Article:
Like the reality of all the families of the people praising God, all the heavens and the earth praising God is something that is yet to come. So when will these things take place?
Well, keep reading in verse 13: “for he comes.” In other words, the gladness of the heavens, the rejoicing of the earth, the roaring of the sea, the exulting of the field, and the singing of the trees are in response to the coming of the Lord. When does that happen?
Keep reading: “for he comes to judge the earth. He will judge the world in righteousness and the peoples in his faithfulness.” For David and the Hebrews signing Psalm 96, any sort of coming the Lord was entirely future, and yet here they are singing in a sense as if it had already happened. Remember, a good hymn, like this psalm, expresses affections to the Lord in response to who God is and what he has done, and yet here, they are responding to something that hasn’t happened yet.
Even for us, who live on this side of the first coming of Christ into the world, the coming described here at the end of Psalm 96 is the second coming of Christ; it is yet future—Christ did not judge the world when he came the first time; that will happen when he comes again.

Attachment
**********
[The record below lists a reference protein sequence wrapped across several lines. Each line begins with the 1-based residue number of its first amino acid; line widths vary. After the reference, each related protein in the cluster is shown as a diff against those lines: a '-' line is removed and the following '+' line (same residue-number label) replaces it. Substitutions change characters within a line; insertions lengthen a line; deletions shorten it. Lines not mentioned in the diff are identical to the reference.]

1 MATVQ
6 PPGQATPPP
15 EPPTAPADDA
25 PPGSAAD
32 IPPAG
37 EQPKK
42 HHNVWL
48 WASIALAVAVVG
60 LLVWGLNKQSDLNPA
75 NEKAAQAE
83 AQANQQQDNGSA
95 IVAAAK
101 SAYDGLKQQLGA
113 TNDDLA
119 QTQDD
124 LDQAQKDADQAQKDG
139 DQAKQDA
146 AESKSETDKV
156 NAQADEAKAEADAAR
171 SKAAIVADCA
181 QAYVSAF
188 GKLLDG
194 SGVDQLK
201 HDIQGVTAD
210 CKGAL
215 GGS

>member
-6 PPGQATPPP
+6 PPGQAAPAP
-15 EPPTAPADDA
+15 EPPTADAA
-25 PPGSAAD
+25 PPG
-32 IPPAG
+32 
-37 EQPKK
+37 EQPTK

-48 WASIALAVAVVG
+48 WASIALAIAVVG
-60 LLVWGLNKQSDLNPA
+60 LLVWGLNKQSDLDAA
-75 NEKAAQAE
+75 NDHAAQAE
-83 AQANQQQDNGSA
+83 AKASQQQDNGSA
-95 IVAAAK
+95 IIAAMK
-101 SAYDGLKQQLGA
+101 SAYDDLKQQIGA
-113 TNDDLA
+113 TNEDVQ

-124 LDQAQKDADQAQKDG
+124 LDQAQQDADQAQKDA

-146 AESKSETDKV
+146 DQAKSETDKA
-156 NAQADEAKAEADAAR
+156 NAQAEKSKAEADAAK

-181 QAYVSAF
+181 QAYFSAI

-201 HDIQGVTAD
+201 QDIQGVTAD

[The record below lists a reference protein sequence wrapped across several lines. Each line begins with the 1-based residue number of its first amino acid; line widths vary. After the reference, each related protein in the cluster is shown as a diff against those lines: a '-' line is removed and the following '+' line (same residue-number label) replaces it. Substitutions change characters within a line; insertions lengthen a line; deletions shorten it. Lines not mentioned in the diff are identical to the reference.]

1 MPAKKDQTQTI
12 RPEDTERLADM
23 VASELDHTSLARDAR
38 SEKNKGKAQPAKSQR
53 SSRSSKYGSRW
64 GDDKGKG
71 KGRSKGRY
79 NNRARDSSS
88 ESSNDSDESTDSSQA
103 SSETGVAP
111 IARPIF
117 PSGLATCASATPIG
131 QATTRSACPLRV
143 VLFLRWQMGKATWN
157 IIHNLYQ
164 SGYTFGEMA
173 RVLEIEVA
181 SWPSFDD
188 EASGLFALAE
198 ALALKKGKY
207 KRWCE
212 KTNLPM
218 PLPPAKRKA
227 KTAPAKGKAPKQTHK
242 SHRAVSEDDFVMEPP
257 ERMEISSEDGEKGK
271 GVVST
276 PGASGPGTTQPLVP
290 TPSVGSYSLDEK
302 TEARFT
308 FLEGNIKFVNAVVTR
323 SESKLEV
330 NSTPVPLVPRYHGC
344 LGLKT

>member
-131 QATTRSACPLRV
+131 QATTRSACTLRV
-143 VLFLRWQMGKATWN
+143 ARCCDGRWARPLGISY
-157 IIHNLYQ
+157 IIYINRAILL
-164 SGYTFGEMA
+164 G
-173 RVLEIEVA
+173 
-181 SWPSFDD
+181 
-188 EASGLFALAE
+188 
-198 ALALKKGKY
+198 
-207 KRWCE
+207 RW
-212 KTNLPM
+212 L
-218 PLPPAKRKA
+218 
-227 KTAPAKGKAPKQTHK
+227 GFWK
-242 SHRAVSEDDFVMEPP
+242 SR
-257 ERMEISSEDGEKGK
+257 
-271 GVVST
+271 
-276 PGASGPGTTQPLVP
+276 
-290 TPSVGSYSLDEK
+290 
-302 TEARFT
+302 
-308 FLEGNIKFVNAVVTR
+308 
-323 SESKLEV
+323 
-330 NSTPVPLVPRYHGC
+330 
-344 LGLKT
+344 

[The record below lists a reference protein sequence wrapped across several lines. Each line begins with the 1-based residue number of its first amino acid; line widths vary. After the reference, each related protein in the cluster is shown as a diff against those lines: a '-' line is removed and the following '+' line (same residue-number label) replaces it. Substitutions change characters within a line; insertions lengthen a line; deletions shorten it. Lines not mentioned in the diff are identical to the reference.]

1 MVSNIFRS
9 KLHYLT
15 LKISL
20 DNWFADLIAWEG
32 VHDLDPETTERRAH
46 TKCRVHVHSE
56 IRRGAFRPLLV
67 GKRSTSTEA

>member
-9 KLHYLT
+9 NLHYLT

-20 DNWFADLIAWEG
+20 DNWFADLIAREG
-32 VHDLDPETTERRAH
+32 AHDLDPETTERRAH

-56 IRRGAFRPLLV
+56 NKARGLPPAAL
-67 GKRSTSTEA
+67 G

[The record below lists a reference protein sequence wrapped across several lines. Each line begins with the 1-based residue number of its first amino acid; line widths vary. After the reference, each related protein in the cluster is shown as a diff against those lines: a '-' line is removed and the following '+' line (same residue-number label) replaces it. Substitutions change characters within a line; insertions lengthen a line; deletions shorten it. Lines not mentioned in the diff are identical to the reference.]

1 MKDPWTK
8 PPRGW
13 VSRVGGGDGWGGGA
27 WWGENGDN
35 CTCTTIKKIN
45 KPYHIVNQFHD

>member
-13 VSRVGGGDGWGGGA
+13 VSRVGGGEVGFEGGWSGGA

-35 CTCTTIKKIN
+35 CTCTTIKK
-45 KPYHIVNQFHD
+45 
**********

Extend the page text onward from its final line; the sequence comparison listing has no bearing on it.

In other words, the reality of all the families of the peoples ascribing glory to the Lord is future, and the reality of all of creation praising the Lord is future; these things will not come to pass until the Lord comes again to judge the world, which again, is future.
Now, it makes sense to sing in response to things that God has done in the past—God made the heavens; he saved us; it makes sense to sing in response to those realities. And it makes sense to sing in response to present realities—God is great, he is majestic, he is glorious and strong, he is righteous and faithful; it makes sense to respond to those things.
But why would we respond to things that have not yet taken place as if they have already happened, as this psalm does?
The answer to that question reveals the second reason we sing in worship. The first reason we sing is expression—our hearts respond to past and present realities about God’s nature and works, and singing gives us voice to express our hearts toward God in response.
But the second reason we sing, which is highlighted when we respond to something that has not yet taken place, is that singing forms us. In other words, when we sing in response to something that has not yet happened, we are in a sense acting out that future reality and, in so doing, we are formed by it.